Two weeks ago, I converted to Judaism. I am now whole-heartedly 100% Jewish. It was a decision two-and-a-half years in the making and not one that I took lightly. The road to choosing a Jewish life was fraught with questions about theology and practice, concerns about culture and language, and the more personal question of how my family would react (they have been incredibly supportive). While I am sure I will touch on all of these things at some point in this blog, I want to focus today on my Hebrew name.
Have you ever thought about what you would name yourself if you had the chance to go back and make a suggestion to your parents? How would you choose a name that encompassed who you are, who you hope to be, and who you may ultimately become? Choosing my Hebrew name was one of the most difficult parts of my conversion. I was in the home stretch, after all. Wrestling with God and questioning my religious place in the world were behind me. I had already chosen Judaism and just needed a name that would ground me in the history and tradition of the Jewish people.
Should I be Miriam or Deborah? They are strong, recognizable Jewish women. They were women with their own connections to God, women who were leaders in their community. Eliana means "God has answered," which is a fitting summary of my conversion experience. Plus, it is pretty and starts with an E, as does my English name. I continued like that through all the Hebrew names that even remotely interested me. I even made a color-coded spreadsheet to help me organize my thoughts on each name.
In the end, I chose the Hebrew name Yael bat Avraham v’Sarah. On my spreadsheet the name Yael had this note: "Awesome, but too violent?"
The story of Yael can be found in Judges 4-5. Under the leadership of the prophet Deborah and the Israelite military commander Barak, the Israelite army fought the Canaanite army for their freedom after 20 years of oppression. The Israelites won, but Sisera, the commander of the Canaanite army, escaped to the tent of an Israelite woman named Yael and asked her to hide him. She invited him in, gave him milk, and tucked him in for a nap. Then Yael "picked up a tent peg and a hammer and went quietly to him while he lay fast asleep, exhausted. She drove the peg through his temple into the ground, and he died" (Judges 4:21). Yael was proclaimed a hero and "the most blessed of women" (Judges 5:24) for her actions and the Israelites enjoyed forty years of peace.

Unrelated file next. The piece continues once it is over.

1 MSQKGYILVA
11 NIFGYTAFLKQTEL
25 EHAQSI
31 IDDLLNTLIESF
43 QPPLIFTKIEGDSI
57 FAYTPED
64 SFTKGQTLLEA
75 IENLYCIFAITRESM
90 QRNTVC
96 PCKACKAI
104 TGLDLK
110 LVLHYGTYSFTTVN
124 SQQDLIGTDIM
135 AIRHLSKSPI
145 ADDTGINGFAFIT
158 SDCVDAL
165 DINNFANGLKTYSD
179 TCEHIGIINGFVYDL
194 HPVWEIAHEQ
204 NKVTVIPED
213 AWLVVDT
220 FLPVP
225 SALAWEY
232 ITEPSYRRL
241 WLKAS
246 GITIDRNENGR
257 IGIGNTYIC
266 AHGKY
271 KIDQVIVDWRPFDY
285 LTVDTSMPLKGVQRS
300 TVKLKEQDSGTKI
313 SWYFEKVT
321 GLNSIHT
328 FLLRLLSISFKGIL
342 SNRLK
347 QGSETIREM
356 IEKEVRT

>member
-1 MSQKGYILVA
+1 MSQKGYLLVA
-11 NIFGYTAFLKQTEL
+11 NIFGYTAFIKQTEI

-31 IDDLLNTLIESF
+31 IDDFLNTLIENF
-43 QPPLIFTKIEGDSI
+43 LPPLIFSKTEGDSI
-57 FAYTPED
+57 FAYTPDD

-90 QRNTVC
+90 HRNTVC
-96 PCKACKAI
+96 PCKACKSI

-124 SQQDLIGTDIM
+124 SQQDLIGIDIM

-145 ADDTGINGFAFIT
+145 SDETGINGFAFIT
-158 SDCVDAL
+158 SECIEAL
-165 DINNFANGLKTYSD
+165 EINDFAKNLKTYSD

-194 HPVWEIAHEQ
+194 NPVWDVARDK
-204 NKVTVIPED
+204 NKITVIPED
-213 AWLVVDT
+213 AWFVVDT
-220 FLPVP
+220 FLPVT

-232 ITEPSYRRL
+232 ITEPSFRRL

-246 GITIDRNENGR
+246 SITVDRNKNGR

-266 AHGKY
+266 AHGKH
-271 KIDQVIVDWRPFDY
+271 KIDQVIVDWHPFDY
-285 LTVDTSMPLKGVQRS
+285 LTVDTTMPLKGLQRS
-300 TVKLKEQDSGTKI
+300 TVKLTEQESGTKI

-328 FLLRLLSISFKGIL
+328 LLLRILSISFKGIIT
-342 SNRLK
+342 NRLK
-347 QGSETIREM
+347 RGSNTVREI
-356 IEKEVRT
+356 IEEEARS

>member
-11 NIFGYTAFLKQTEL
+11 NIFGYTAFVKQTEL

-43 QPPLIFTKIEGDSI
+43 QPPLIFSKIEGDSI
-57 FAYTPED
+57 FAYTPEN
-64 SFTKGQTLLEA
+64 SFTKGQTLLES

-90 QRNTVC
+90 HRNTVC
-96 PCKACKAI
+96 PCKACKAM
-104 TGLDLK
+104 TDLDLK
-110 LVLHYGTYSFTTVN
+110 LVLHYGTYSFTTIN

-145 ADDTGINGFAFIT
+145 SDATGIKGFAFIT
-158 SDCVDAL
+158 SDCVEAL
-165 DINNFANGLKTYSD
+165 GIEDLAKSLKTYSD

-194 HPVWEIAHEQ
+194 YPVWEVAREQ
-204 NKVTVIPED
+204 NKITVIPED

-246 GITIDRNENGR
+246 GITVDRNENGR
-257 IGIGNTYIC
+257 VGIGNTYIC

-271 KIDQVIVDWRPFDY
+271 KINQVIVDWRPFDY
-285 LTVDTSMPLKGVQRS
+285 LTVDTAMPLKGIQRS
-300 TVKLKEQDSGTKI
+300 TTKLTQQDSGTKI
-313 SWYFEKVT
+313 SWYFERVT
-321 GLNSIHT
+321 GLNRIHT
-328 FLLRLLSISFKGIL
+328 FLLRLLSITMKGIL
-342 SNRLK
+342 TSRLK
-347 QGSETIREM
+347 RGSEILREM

I chose the name Yael as my Hebrew name because Yael is a complex Biblical woman and a strong, independent hero. Her role as a woman, caregiver, and assassin should cause us to think critically about gender roles, human nature, and questions of life and loss. I hope to always think critically about Judaism and to not shy away from difficult theological questions. Though the story of Yael is difficult because of its violent nature, it is ultimately a story of bravery and victory. Yael’s story ends with joyous song, dance, and praise. Though Judaism may, at times, continue to challenge me with its complexity, as does the story of Yael, I believe that it will also give my life joy and blessings.
Chag Sameach, Happy Passover!